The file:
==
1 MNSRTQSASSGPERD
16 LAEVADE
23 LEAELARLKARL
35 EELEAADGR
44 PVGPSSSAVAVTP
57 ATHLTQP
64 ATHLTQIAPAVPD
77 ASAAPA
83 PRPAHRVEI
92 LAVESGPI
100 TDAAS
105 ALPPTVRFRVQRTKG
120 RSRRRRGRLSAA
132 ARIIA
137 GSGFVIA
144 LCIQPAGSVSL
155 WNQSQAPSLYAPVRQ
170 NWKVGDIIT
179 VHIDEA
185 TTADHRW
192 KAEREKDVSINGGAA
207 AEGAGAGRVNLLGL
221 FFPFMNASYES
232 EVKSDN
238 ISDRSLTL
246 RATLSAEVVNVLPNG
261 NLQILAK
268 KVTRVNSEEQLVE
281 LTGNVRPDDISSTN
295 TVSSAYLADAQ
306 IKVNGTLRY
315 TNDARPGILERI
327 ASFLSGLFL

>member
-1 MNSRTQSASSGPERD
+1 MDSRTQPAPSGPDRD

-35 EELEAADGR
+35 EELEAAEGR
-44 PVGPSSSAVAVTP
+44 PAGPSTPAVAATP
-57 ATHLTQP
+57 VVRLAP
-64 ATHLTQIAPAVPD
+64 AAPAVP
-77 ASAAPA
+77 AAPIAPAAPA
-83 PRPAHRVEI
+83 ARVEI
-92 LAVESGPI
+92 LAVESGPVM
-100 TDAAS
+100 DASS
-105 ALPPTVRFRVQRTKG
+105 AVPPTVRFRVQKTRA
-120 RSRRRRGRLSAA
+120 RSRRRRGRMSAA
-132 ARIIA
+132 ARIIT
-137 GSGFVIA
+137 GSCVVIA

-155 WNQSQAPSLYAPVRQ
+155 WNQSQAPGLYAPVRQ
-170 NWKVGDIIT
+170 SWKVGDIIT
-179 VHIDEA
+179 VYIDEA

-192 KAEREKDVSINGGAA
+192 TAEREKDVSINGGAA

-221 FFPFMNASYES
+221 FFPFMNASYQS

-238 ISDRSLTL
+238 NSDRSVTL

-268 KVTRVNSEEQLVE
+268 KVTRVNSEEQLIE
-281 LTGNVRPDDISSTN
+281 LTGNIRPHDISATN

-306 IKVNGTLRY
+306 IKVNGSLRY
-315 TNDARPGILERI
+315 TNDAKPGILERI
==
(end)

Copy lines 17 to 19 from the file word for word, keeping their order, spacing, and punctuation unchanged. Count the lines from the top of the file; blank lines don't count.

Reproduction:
155 WNQSQAPSLYAPVRQ
170 NWKVGDIIT
179 VHIDEA